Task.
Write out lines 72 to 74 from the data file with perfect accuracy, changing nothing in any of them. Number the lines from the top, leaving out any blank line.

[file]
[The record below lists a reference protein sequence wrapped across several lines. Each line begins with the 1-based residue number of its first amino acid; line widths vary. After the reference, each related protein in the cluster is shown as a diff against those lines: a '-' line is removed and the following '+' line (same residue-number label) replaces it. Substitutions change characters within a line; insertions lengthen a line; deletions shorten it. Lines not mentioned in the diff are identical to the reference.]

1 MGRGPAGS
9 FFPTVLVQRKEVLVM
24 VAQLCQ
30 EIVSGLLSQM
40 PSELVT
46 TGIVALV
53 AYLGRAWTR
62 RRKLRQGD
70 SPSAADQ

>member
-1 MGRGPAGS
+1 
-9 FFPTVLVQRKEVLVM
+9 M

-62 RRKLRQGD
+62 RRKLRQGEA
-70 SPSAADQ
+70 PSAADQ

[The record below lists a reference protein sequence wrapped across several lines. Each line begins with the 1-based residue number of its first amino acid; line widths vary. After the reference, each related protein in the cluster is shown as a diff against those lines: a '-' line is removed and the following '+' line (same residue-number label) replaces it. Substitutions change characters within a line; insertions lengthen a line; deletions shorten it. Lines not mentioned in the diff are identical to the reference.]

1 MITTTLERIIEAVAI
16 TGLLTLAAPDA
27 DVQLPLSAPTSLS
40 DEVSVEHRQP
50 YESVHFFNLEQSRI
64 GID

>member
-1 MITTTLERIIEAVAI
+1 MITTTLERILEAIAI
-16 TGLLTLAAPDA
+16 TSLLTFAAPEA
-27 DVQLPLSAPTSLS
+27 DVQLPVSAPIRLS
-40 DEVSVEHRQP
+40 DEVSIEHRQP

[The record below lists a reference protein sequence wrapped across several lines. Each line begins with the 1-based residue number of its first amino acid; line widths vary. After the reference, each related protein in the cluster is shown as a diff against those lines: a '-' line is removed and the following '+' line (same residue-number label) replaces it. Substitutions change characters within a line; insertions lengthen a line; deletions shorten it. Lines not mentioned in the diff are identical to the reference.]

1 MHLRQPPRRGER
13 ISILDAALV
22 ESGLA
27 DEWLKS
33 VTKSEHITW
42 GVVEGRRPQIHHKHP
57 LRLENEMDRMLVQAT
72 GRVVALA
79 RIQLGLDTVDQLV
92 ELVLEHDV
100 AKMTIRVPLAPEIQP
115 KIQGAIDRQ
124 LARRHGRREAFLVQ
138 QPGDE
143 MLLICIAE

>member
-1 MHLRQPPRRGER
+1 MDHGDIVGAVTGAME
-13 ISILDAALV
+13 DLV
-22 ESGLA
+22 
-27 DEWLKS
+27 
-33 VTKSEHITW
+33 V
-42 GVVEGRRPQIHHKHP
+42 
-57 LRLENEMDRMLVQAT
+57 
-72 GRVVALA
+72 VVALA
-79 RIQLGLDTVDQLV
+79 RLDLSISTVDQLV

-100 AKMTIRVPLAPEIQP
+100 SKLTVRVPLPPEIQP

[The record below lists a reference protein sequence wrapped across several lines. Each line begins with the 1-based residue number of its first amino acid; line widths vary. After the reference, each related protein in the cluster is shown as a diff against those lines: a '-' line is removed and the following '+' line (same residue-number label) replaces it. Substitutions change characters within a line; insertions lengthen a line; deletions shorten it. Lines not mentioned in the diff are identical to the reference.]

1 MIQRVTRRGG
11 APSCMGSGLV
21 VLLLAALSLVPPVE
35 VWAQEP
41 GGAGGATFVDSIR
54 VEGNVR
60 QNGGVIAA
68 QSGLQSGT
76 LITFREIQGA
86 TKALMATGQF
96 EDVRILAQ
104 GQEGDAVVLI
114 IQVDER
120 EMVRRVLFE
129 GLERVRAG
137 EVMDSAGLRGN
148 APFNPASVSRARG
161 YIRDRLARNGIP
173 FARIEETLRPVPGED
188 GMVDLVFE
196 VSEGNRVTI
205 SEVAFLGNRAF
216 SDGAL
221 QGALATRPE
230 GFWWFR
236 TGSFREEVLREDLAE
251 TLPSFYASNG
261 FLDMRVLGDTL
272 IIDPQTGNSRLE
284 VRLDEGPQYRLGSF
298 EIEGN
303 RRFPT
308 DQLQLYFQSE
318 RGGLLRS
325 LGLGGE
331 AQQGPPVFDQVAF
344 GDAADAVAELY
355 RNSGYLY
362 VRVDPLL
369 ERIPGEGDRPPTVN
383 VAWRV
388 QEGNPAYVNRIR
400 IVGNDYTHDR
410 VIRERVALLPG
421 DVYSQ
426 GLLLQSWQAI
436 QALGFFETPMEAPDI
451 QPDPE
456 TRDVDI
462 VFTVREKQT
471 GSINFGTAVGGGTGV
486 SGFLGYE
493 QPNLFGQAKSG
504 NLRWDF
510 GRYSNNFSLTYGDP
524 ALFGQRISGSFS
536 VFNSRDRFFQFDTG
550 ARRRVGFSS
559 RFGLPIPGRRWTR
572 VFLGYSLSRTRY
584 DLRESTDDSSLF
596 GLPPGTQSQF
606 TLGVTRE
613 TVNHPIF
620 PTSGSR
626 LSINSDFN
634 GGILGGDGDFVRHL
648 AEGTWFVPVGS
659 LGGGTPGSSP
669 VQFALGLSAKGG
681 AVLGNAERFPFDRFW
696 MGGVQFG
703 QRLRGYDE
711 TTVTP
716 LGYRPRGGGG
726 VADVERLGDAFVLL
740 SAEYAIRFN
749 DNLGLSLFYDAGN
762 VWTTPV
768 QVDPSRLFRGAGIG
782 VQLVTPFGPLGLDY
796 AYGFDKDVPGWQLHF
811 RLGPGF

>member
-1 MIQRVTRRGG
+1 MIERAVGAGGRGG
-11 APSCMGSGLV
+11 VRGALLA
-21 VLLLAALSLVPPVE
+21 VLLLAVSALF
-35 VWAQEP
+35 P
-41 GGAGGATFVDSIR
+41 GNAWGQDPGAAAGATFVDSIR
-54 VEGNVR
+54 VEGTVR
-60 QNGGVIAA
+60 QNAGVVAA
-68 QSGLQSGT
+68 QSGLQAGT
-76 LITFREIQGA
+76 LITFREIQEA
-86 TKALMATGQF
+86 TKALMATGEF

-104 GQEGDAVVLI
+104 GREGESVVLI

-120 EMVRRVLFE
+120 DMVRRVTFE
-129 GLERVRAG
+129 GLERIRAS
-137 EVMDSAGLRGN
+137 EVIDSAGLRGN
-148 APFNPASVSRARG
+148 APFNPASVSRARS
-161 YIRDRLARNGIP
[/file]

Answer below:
+100 SKLTVRVPLPPEIQP

[The record below lists a reference protein sequence wrapped across several lines. Each line begins with the 1-based residue number of its first amino acid; line widths vary. After the reference, each related protein in the cluster is shown as a diff against those lines: a '-' line is removed and the following '+' line (same residue-number label) replaces it. Substitutions change characters within a line; insertions lengthen a line; deletions shorten it. Lines not mentioned in the diff are identical to the reference.]

1 MIQRVTRRGG